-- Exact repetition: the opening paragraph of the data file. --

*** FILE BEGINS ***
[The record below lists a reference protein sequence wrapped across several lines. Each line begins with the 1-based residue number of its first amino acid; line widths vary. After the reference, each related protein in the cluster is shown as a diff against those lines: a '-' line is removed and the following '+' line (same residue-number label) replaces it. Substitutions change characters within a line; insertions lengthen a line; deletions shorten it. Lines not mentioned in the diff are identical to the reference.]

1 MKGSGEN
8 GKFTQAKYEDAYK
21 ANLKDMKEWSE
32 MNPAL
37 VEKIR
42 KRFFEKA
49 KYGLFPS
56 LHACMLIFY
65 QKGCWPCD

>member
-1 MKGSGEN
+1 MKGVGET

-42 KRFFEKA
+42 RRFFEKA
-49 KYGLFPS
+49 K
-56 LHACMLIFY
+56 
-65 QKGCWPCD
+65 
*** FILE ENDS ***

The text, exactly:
[The record below lists a reference protein sequence wrapped across several lines. Each line begins with the 1-based residue number of its first amino acid; line widths vary. After the reference, each related protein in the cluster is shown as a diff against those lines: a '-' line is removed and the following '+' line (same residue-number label) replaces it. Substitutions change characters within a line; insertions lengthen a line; deletions shorten it. Lines not mentioned in the diff are identical to the reference.]